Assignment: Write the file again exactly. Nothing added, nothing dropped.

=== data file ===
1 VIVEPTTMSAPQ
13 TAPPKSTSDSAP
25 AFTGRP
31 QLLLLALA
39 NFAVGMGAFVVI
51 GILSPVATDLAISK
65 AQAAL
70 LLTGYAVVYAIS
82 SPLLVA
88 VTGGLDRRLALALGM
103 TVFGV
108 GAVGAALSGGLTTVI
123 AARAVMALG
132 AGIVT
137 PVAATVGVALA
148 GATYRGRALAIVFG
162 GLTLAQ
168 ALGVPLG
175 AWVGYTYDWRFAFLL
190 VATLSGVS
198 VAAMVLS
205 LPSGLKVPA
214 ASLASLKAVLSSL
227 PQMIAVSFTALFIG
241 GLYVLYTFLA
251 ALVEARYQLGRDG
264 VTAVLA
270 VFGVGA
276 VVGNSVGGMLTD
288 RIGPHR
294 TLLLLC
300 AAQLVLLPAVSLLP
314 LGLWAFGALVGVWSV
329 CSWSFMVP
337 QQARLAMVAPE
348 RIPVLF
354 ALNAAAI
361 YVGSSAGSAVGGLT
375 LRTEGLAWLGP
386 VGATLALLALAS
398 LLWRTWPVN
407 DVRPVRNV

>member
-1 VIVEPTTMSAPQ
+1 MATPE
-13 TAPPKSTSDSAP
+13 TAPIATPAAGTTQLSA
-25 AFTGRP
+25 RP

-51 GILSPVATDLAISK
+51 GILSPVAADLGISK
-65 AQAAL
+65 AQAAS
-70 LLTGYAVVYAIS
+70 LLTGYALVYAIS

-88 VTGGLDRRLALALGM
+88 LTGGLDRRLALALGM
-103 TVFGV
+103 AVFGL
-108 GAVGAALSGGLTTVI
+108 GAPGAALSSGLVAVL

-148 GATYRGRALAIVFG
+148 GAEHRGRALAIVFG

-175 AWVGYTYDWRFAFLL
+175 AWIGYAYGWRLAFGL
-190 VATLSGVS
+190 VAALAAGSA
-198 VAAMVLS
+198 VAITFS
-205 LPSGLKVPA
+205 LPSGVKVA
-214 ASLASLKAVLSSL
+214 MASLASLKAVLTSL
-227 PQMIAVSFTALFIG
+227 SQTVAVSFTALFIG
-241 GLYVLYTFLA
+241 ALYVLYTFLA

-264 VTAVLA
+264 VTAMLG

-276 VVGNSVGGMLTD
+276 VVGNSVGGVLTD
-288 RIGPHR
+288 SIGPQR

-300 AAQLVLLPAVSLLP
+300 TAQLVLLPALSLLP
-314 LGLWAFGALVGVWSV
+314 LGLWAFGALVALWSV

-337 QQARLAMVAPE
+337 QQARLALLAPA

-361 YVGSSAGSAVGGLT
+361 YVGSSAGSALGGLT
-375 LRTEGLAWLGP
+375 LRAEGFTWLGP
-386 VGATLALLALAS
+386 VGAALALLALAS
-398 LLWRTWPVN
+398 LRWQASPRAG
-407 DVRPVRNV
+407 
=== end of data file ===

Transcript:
1 VIVEPTTMSAPQ
13 TAPPKSTSDSAP
25 AFTGRP
31 QLLLLALA
39 NFAVGMGAFVVI
51 GILSPVATDLAISK
65 AQAAL
70 LLTGYAVVYAIS
82 SPLLVA
88 VTGGLDRRLALALGM
103 TVFGV
108 GAVGAALSGGLTTVI
123 AARAVMALG
132 AGIVT
137 PVAATVGVALA
148 GATYRGRALAIVFG
162 GLTLAQ
168 ALGVPLG
175 AWVGYTYDWRFAFLL
190 VATLSGVS
198 VAAMVLS
205 LPSGLKVPA
214 ASLASLKAVLSSL
227 PQMIAVSFTALFIG
241 GLYVLYTFLA
251 ALVEARYQLGRDG
264 VTAVLA
270 VFGVGA
276 VVGNSVGGMLTD
288 RIGPHR
294 TLLLLC
300 AAQLVLLPAVSLLP
314 LGLWAFGALVGVWSV
329 CSWSFMVP
337 QQARLAMVAPE
348 RIPVLF
354 ALNAAAI
361 YVGSSAGSAVGGLT
375 LRTEGLAWLGP
386 VGATLALLALAS
398 LLWRTWPVN
407 DVRPVRNV

>member
-1 VIVEPTTMSAPQ
+1 MATPE
-13 TAPPKSTSDSAP
+13 TAPIATPAAGTTQLSA
-25 AFTGRP
+25 RP

-51 GILSPVATDLAISK
+51 GILSPVAADLGISK
-65 AQAAL
+65 AQAAS
-70 LLTGYAVVYAIS
+70 LLTGYALVYAIS

-88 VTGGLDRRLALALGM
+88 LTGGLDRRLALALGM
-103 TVFGV
+103 AVFGL
-108 GAVGAALSGGLTTVI
+108 GAPGAALSSGLVAVL

-148 GATYRGRALAIVFG
+148 GAEHRGRALAIVFG

-175 AWVGYTYDWRFAFLL
+175 AWIGYAYGWRLAFGL
-190 VATLSGVS
+190 VAALAAGSA
-198 VAAMVLS
+198 VAITFS
-205 LPSGLKVPA
+205 LPSGVKVA
-214 ASLASLKAVLSSL
+214 MASLASLKAVLTSL
-227 PQMIAVSFTALFIG
+227 SQTVAVSFTALFIG
-241 GLYVLYTFLA
+241 ALYVLYTFLA

-264 VTAVLA
+264 VTAMLG

-276 VVGNSVGGMLTD
+276 VVGNSVGGVLTD
-288 RIGPHR
+288 SIGPQR

-300 AAQLVLLPAVSLLP
+300 TAQLVLLPALSLLP
-314 LGLWAFGALVGVWSV
+314 LGLWAFGALVALWSV

-337 QQARLAMVAPE
+337 QQARLALLAPA

-361 YVGSSAGSAVGGLT
+361 YVGSSAGSALGGLT
-375 LRTEGLAWLGP
+375 LRAEGFTWLGP
-386 VGATLALLALAS
+386 VGAALALLALAS
-398 LLWRTWPVN
+398 LRWQASPRAG
-407 DVRPVRNV
+407 